Video

Video Stink Intensifies as Lebanon’s Trash Crisis Continues

After the closure of a major rubbish dump a week ago, the streets of Beirut are filling up with trash. Having failed to draw up a plan B, politicians are struggling to deal with the problem. John Owens has more for VOA from Beirut.
Video

Video Paris Rolls Out Blueprint to Fight Climate Change

A U.N. climate conference in December aims to produce an ambitious agreement to fight heat-trapping greenhouse gases. But many local governments are not waiting, and have drafted their own climate action plans. That’s the case with Paris — which is getting special attention, since it’s hosting the climate summit. Lisa Bryant takes a look for VOA at the transformation of the French capital into an eco-city.
Video

Video Racially Diverse Spider-Man Takes Center Stage

Whether it’s in a comic book or on the big screen, fans have always known the man behind the Spider-Man mask as Peter Parker. But that is changing, at least in the comic book world. Marvel Comics announced that a character called Miles Morales will replace Peter Parker as Spider-Man in a new comic book series. He is half Latino, half African American, and he is quite popular among comic book fans. Correspondent Elizabeth Lee reports from Los Angeles.
Video

Video California Towns Welcome Special Olympics Athletes

Cities and towns in Southern California are greeting thousands of athletes who are arriving for Special Olympics, a competition for people with intellectual disabilities. The games will run from July 25th through August 2nd. VOA's Mike O'Sullivan reports from Pasadena, California, where athletes from Namibia, Singapore and Tanzania got a rousing welcome from local residents.
Video

Video Critics of Japan Defense Policy Focus on Okinawa

In Okinawa, many locals have long complained that Tokyo places an unfair burden on the tiny island by locating most of Japan's U.S. military bases there. As Japan's government moves toward strengthening and expanding the country's defense policies, opponents of those plans are joining local protesters in Okinawa, voicing concern about where the country is headed. VOA’s Brian Padden reports from Okinawa.
Video

Video IS Uses Chemical Weapons in Syrian Attack

Islamic State militants have added a new weapon in their arsenal of fear: chemical weapons. VOA Kurdish service reporter Zana Omer was on the scene within hours of a recent attack in Hasakah, Syria, and has details of the subsequent investigation, in this report narrated by Miguel Amaya.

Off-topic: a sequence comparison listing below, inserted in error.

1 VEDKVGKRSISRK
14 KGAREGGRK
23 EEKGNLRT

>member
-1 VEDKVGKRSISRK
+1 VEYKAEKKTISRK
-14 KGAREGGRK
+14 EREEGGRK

Video

Video Historic Symbol Is Theme of Vibrant New Show

A new exhibit in Washington is paying tribute to the American flag with a wide and eclectic selection of artwork that uses the historic symbol as its central theme. VOA’s Julie Taboh was at the DC Chamber of Commerce for the show’s opening.
Video

Video Hoverbike Flying Toward Reality

Another long-standing dream of many technological inventors is quickly approaching reality: U.S.- and British-based firms are cooperating in the development of an individual flying platform they call a hoverbike. They say it may revolutionize the concept of flying, including in the U.S. military. VOA’s George Putic reports.
Video

Video As Japan Expands Defense Role, Protests Follow

The Japanese government is moving forward with a controversial security bill that would authorize the military to fight abroad for the first time since World War II. Leaders say it is critical to defend against rising threats from China and North Korea. VOA’s Brian Padden reports from Japan on the big changes ahead, and the opposition they are drawing.
Video

Video Replacing Poppies with Coffee in Myanmar

The remote mountains of Myanmar’s Shan state are home to the second-largest opium-producing region in the world. After a drop during the 2000s, production surged in the past eight years to feed an increasing demand for heroin in China. But farmers are now making less on the crop, and the U.N. is hoping many will make the switch to growing coffee. Daniel de Carteret reports for VOA from Taunggyi.

VOA Blogs